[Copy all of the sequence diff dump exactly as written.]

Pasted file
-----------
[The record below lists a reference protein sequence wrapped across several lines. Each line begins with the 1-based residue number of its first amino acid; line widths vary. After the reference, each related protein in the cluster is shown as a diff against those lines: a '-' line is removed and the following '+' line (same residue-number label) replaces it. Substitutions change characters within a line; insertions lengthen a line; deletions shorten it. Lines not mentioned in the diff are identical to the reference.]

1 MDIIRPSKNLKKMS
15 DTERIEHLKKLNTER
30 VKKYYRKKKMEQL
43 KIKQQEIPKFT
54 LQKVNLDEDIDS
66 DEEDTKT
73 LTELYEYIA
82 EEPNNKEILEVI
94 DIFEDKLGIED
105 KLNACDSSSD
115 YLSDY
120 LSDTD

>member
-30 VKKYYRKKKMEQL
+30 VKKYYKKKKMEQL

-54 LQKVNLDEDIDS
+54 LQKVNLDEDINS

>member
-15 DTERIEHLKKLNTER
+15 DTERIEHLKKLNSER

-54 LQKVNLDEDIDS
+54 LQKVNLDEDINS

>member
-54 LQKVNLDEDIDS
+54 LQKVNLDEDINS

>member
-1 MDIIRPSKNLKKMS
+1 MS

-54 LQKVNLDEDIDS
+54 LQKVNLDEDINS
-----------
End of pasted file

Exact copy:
[The record below lists a reference protein sequence wrapped across several lines. Each line begins with the 1-based residue number of its first amino acid; line widths vary. After the reference, each related protein in the cluster is shown as a diff against those lines: a '-' line is removed and the following '+' line (same residue-number label) replaces it. Substitutions change characters within a line; insertions lengthen a line; deletions shorten it. Lines not mentioned in the diff are identical to the reference.]

1 MDIIRPSKNLKKMS
15 DTERIEHLKKLNTER
30 VKKYYRKKKMEQL
43 KIKQQEIPKFT
54 LQKVNLDEDIDS
66 DEEDTKT
73 LTELYEYIA
82 EEPNNKEILEVI
94 DIFEDKLGIED
105 KLNACDSSSD
115 YLSDY
120 LSDTD

>member
-30 VKKYYRKKKMEQL
+30 VKKYYKKKKMEQL

-54 LQKVNLDEDIDS
+54 LQKVNLDEDINS

>member
-15 DTERIEHLKKLNTER
+15 DTERIEHLKKLNSER

-54 LQKVNLDEDIDS
+54 LQKVNLDEDINS

>member
-54 LQKVNLDEDIDS
+54 LQKVNLDEDINS

>member
-1 MDIIRPSKNLKKMS
+1 MS

-54 LQKVNLDEDIDS
+54 LQKVNLDEDINS